Heading up the steep sidewalks of Nob Hill Friday night to see Beck play the first concert at the rechristened Masonic since undergoing a significant overhaul by new proprietors Live Nation, I wasn’t sure which rebirth intrigued me more.
[jump] Over the past couple of decades, the Masonic Auditorium hosted some of my favorite SFJAZZ concerts, including absolutely magical shows by Brazilian icon Caetano Veloso, the late Alice Coltrane, saxophone legend Wayne Shorter and Ornette Coleman’s memorable 1994 appearance when onstage piercings by modern primitive Fakir Musafar led many outraged patrons in tuxedos and evening gowns to flee the hall. I didn’t know if the changes to the venue would make me feel nostalgic for the jutting circular stage and squeaky theater seats or happy that the spot had finally gotten a proper facelift.
Conversely, the last time I’d seen Beck live at Outside Lands in 2012, his detached performance drifted in a lackadaisical bubble light years from the Dadaist stage banter and kinetic breakdancing that made him such a joy to see in the late ‘90s and early ‘00s. Recent reviews indicating the songwriter had returned to his former glory with help from some of the musicians that made the tours for Midnight Vultures and Guero so incendiary raised hopes that Friday would be a special night. (Check out our slideshow of the concert.)
Entering the lobby of the Masonic, we were met with two familiar sights: the spectacular window mosaic created by artist Emile Norman and the usual long lines of folks buying drinks. However, this time instead of hastily mixed cocktails and beers being handed out over folding tables, now the venue has permanent bars installed along the room’s back wall and – more importantly – attendees can at long last (praise Chebus!) bring their adult beverages inside the auditorium.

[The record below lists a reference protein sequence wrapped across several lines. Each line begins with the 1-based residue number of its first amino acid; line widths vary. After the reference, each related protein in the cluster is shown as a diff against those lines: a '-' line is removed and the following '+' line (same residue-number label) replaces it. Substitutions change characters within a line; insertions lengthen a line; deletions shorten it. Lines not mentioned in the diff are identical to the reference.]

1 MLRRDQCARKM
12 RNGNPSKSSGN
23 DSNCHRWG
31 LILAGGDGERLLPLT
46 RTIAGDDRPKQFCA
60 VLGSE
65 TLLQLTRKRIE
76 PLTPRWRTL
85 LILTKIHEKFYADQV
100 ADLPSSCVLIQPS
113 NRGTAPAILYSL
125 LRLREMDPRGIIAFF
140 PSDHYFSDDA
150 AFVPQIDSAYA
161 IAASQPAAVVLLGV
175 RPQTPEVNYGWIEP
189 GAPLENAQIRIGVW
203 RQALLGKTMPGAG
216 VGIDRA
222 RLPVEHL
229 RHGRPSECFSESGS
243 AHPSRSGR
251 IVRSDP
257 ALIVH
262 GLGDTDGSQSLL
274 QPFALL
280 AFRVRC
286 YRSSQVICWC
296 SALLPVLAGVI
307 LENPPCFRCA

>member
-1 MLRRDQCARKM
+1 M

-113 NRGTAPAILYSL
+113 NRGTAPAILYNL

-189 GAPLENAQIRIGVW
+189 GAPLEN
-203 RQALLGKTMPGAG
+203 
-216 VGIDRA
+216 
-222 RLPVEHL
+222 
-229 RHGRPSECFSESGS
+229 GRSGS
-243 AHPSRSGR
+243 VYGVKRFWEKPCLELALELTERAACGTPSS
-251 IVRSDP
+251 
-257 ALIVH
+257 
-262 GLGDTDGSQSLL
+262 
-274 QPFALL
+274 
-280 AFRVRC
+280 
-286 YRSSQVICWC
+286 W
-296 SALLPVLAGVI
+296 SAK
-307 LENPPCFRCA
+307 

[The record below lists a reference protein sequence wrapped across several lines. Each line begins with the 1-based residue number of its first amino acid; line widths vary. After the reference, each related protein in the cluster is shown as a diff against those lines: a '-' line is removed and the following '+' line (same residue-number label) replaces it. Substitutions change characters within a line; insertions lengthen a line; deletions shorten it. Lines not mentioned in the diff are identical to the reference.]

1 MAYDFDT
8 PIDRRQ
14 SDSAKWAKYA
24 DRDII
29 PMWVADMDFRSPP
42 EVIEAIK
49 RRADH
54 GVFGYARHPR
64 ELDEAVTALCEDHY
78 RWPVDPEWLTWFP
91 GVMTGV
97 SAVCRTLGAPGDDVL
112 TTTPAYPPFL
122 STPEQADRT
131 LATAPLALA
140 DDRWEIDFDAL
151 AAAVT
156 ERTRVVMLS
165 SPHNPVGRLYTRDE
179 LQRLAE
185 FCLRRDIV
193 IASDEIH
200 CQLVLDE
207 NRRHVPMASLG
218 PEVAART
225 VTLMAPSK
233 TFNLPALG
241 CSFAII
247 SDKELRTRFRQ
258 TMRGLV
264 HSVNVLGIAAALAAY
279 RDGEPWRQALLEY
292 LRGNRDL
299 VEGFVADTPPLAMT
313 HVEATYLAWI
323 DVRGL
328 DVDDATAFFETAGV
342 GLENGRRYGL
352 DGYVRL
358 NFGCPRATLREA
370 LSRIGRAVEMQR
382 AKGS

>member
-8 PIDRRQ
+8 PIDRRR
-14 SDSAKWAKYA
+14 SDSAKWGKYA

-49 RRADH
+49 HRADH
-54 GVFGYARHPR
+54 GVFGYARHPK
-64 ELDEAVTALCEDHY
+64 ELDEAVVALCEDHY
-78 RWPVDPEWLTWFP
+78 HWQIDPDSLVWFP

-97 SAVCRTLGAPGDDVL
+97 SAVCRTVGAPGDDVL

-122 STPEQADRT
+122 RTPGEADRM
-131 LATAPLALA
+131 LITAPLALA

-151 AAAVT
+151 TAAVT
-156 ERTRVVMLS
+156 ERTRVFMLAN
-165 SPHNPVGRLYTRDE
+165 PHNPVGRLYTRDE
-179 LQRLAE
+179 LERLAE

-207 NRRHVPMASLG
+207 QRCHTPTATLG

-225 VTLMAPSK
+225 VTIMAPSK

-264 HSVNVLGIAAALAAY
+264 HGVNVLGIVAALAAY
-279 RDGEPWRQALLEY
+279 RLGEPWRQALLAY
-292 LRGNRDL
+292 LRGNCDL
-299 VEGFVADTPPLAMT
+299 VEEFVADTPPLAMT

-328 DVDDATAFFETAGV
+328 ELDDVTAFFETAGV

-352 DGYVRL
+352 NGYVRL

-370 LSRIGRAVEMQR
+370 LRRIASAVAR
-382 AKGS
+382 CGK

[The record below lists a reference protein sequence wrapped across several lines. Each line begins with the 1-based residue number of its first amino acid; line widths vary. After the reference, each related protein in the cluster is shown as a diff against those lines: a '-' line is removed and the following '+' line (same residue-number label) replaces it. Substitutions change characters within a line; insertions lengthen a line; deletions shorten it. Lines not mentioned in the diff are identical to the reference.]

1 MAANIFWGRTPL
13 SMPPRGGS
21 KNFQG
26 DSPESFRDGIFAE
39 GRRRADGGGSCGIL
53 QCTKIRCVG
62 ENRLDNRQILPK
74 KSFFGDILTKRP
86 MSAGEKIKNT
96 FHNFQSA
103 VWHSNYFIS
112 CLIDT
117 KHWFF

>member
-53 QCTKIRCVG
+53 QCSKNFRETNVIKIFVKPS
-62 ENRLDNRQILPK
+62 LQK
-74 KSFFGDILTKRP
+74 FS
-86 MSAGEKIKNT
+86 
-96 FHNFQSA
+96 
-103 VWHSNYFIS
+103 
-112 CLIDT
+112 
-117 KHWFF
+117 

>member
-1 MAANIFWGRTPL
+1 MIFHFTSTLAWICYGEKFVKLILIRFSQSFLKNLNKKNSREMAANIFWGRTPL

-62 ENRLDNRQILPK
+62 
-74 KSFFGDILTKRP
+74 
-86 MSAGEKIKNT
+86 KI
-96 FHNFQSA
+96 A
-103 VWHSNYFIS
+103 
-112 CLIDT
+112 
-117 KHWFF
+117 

After being told that Beck would be taking the stage fairly close to the advertised 8 p.m. start time, we opted to skip checking out the fancy new upstairs bar with reportedly dazzling views and head straight for the main floor. With all of the old theater seating removed, the Masonic features several semicircular levels of tiered standing space vaguely similar to the Warfield but with much cleaner, more modern lines leading down to the sizable stretch of real estate in front of the venue’s now wide, flat-fronted stage.
While there were no bars inside the performance space, there were waitresses serving drinks to those standing in the raised areas. As quickly as the floor filled up with a solidly packed crowd of anxious Beck fans jockeying for position, it probably made sense that the waitstaff was prohibited from venturing down where they'd be bombarded by drink orders and jostling elbows.
I started missing the Masonic’s creaky old seats as the wait for Beck to take the stage stretched from five minutes to 10 minutes to well over a half an hour before the songwriter and his band finally materialized. The crowd roared its approval as Beck strummed out the ringing chords of “The Golden Age” from Sea Change to kick off the evening.
Though some of the subtleties that mark the sublime studio version were lost as the sound man got a handle on the full auditorium’s acoustics, it was hard not to be moved by the song's wistful, melancholy vibe and the sweet harmony vocal support provided by his backing players.